At the Sex Worker Open University (SWOU) event in Glasgow, the ECP revealed that after police failed to deal with a serial rapist, they funded a successful private prosecution. But the two women had their Criminal Injuries Compensation cut by 50% – because they sex workers.
Para 25 p11 of the Ministry of Justice’s Guidelines state that compensation can be cut for “conduct”:
An award may be withheld or reduced where the conduct of the applicant before,during or after the incident giving rise to the criminal injury makes it inappropriate to make an award or a full award.
Sex work was considered “conduct” which provoked the rape. No other job could be so willfully and openly punished, and no other rape victim would have been victim-blamed so much. If anyone was in doubt that sex workers are stigmatised, this is the final proof.
Happily, the problem is easy to remedy. Para 25 goes on to say “For this purpose, conduct does not include intoxication through alcohol or drugs to the extent that such intoxication made the applicant morevulnerable to becoming a victim of a crime of violence.” So all that is needed is for the words “choice of career”, “work”, “sex work” or similar before or after the line about intoxication.
As Irish Law student @belowcontempt noted, the Irish Criminal Compensation laws are even more far-reaching, though they also do not specify rape or sex work.
Compensation was witheld – for both rape and murder – in Australia in 2006. The judge reportedly made shocking comments like “this wasn’t a woman waiting at home for her husband.”
Women are being reduced to their job – sex work. They aren’t human beings, they’re commodities. This is also insulying to men because it imples that rape is simply a risk of the job, that all clients are potential rapists.
The targetting of sex workers raises a number of philosophical conundrums: would compensation be cut if a sex worker is raped while not doing sex work, for example if she is raped by her husband? What if a man is raped one hour before exiting the sex industry? Or if, an hour after being raped, a woman joins becomes a sex worker (and how would the start time be calculated, anyway? Her first phone call to the escort agency, or when she sees her first client?) Gaye Dalton (@mechanima) raised an interesting question: where would I fit? How would they see my conduct? Are all sex workers equally culpable in their own rapes, or are VirginWhores less fallen so maybe should only have their compensation cut by a third instead of by half? Or is selling virginity even more reprehensible to men who literally reward (with compensation) sexual inexperience in women and punish experience?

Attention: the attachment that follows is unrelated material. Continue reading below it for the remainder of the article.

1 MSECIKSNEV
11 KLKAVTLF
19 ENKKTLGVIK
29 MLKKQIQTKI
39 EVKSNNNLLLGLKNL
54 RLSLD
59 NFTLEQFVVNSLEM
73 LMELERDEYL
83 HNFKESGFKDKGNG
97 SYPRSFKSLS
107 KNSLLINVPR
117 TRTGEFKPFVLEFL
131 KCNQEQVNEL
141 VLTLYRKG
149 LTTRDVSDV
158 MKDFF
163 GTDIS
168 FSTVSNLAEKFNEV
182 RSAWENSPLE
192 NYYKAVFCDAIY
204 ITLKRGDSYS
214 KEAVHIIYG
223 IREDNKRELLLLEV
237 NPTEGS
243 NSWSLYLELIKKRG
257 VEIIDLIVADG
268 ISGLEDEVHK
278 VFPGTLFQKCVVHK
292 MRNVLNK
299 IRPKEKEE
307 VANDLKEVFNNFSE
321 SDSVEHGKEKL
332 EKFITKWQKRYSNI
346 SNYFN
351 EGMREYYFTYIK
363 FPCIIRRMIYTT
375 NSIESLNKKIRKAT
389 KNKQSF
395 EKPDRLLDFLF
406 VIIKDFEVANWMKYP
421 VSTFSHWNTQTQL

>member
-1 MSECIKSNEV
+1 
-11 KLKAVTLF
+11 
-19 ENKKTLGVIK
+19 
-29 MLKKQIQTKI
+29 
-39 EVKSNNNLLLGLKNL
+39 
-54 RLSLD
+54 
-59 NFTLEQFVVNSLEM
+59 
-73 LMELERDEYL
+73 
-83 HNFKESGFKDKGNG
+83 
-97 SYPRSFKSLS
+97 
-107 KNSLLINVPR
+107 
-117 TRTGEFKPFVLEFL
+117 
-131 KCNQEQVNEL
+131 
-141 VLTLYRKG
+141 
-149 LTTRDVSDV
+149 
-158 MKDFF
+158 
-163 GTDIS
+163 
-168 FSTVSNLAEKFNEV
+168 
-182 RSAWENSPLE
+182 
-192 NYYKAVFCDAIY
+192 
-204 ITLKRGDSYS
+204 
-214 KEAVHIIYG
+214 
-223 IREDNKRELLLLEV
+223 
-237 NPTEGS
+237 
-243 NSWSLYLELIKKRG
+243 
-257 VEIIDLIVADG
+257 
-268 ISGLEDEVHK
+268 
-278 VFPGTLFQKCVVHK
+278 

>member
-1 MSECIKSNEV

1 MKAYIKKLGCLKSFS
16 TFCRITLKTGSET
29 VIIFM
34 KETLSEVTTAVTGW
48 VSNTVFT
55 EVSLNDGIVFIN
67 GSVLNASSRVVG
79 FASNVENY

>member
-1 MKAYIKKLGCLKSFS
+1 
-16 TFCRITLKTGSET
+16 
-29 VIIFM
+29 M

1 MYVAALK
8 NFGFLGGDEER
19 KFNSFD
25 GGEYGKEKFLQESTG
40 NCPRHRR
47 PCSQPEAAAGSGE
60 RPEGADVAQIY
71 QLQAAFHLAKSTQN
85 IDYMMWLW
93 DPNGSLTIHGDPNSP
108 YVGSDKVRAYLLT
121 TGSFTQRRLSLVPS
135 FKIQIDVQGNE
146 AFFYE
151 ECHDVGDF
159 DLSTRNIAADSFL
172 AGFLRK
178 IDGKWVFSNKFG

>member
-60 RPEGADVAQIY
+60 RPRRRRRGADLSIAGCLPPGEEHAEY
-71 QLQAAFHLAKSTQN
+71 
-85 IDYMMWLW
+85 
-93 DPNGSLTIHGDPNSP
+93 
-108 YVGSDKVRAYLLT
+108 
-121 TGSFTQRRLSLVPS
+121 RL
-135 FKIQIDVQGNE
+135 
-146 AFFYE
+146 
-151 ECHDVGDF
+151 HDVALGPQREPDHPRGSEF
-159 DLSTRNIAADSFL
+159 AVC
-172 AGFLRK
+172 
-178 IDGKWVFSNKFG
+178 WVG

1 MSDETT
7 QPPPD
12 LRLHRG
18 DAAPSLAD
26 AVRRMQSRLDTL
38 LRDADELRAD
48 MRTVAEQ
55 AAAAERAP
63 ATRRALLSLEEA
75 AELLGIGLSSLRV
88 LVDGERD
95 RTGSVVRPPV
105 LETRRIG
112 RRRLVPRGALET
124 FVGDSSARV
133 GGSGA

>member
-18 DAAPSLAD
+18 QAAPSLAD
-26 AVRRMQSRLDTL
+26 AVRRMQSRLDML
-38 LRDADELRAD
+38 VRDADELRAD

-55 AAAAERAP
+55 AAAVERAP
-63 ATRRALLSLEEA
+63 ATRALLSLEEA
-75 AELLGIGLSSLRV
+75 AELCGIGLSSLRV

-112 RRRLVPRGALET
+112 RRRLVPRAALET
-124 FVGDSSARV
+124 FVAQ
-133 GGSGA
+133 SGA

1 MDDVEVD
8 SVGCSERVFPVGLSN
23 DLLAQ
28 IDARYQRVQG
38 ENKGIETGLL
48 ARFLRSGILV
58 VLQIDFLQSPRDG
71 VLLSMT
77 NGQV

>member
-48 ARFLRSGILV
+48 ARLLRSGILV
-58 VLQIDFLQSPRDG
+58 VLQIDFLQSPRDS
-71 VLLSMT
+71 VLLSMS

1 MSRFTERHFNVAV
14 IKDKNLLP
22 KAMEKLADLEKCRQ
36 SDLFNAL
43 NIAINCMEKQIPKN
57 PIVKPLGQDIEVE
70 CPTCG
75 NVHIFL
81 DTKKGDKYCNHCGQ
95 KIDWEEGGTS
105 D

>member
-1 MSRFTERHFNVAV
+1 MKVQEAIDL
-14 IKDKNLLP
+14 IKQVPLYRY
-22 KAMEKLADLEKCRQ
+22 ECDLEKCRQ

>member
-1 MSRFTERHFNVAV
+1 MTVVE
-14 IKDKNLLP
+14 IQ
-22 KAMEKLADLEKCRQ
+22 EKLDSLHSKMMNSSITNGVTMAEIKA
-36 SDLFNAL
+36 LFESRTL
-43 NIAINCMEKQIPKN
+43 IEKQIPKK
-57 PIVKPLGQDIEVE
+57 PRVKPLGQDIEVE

This is disgusting. A century ago, rape wasn’t recognised as rape if the victim was not a virgin. And it looks like nowadays, rape isn’t really rape if the victim is not a non-sex worker. The Criminal Compensation Scheme is literally ascribing more value to ‘good women’ than to sex workers.
And even in its misogyny, it fails. Because non-sexworkers can be “sluts” and they won’t even require payment for doing it. At least sex workers only do it for work. And as I pointed out above, it seems to be a lottery of when you get raped – if you haven’t stopped or started sex work yet, you get double the compensation.
Government incentives to keep the women of Britain pure and under control.
Ministry of Justice Criminal Injuries Compensation Guidelines: http://www.justice.gov.uk/downloads/victims-and-witnesses/cic-a/am-i-eligible/criminal-injuries-comp-scheme-2012.pdf
The Irish Department of Justice’s guidelines: http://www.justice.ie/en/JELR/Pages/Criminal_Injuries_Compensation_Scheme